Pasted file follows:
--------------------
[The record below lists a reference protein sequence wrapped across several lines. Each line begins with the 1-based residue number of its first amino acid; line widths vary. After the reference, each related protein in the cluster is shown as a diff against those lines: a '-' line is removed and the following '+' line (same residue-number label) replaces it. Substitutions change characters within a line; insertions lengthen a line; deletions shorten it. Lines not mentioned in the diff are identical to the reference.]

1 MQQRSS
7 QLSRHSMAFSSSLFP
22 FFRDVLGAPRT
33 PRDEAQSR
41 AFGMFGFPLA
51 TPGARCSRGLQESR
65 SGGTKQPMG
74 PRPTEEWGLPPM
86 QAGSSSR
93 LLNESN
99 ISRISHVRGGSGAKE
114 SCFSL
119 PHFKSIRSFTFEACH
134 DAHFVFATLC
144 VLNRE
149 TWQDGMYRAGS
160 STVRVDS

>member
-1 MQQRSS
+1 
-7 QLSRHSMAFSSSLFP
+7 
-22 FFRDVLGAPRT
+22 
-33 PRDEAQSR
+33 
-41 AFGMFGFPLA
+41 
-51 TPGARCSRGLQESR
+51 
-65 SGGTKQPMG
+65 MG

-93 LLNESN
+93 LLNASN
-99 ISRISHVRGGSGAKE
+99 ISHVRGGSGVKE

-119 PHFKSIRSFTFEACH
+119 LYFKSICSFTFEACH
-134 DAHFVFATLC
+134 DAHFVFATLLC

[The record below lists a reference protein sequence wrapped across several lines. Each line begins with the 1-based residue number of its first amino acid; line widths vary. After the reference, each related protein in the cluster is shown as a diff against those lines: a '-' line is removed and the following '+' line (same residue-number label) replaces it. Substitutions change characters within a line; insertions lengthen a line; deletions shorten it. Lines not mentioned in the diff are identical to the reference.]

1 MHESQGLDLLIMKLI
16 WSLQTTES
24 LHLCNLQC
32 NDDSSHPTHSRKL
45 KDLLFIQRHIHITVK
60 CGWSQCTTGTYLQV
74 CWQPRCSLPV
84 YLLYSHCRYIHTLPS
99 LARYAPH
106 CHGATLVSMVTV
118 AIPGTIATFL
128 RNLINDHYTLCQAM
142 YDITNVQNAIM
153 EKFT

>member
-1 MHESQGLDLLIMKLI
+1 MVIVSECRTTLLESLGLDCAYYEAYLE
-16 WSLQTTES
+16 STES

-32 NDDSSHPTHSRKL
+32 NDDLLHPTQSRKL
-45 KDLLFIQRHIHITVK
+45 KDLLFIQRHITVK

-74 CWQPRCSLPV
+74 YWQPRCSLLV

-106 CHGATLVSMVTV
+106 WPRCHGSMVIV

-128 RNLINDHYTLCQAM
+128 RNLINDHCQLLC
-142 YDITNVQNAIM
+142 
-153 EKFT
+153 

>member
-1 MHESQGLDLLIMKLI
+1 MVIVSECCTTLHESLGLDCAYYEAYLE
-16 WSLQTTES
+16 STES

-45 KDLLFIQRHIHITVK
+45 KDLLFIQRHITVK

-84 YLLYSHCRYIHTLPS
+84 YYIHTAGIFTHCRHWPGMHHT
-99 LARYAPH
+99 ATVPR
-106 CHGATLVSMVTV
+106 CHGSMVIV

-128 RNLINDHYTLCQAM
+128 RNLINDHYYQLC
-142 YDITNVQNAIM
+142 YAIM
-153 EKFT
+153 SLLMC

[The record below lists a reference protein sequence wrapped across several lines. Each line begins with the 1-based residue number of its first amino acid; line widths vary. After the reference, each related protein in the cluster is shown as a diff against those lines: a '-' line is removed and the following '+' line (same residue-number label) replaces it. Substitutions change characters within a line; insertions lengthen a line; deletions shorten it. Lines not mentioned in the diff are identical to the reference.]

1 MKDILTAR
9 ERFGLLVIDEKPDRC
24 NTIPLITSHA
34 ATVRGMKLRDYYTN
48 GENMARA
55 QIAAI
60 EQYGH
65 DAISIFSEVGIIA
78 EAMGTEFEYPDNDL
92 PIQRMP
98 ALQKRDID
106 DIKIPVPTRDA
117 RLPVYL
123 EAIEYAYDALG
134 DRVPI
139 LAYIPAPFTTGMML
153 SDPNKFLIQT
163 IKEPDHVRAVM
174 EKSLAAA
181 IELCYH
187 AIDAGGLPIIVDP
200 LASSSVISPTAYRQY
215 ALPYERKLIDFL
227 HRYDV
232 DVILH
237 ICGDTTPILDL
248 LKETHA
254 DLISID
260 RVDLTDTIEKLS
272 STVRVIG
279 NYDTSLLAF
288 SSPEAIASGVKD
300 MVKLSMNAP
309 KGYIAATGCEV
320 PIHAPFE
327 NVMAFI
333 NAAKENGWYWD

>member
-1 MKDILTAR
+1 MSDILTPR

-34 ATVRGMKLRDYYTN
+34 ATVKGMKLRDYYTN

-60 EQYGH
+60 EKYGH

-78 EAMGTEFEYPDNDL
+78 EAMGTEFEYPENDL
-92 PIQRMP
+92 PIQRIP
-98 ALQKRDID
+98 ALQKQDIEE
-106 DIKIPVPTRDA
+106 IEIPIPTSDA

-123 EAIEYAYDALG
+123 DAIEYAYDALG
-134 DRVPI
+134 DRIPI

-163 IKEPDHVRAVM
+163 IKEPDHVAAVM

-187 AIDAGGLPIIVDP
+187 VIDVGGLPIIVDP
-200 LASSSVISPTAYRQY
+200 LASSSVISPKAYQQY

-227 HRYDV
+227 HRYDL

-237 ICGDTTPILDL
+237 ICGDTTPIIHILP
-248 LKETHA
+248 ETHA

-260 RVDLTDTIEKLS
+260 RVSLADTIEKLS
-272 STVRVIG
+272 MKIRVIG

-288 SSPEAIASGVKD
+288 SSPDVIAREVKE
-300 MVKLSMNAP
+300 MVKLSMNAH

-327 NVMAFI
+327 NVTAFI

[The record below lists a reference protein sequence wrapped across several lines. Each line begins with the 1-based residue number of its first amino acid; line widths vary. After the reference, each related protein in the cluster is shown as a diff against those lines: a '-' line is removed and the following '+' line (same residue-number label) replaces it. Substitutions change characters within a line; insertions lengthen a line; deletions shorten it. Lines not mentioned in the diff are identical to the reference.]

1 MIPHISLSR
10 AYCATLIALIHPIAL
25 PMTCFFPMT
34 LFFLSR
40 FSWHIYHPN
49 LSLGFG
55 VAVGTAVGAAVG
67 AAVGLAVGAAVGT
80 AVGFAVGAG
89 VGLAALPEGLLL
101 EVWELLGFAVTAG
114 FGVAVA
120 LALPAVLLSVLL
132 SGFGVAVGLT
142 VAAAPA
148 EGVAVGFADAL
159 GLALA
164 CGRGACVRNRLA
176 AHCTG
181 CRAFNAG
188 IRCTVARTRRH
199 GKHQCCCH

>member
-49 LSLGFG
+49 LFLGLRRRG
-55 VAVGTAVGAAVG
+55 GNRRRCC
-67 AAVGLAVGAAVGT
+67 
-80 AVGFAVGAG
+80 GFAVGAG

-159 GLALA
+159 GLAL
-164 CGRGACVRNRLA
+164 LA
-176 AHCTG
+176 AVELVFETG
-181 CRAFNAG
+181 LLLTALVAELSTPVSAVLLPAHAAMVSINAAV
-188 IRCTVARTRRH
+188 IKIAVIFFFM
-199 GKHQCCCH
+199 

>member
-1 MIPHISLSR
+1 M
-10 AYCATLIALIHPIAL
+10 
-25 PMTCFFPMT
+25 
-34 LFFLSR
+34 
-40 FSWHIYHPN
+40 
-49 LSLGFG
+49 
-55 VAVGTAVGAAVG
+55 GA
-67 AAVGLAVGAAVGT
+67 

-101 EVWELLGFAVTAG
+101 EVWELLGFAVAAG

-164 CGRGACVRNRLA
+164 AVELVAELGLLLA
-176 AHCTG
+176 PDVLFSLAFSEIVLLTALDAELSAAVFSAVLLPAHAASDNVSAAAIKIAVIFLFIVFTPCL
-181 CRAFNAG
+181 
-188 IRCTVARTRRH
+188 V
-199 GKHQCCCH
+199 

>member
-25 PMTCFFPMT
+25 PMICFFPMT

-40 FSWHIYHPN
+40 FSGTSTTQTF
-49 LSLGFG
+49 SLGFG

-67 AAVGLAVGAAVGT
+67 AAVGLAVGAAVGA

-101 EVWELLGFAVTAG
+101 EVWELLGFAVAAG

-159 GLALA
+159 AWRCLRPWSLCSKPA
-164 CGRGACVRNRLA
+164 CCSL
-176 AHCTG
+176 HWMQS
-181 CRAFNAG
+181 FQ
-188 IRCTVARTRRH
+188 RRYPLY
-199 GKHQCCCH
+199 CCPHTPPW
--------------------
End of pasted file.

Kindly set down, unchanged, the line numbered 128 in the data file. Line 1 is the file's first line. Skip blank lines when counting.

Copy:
300 MVKLSMNAP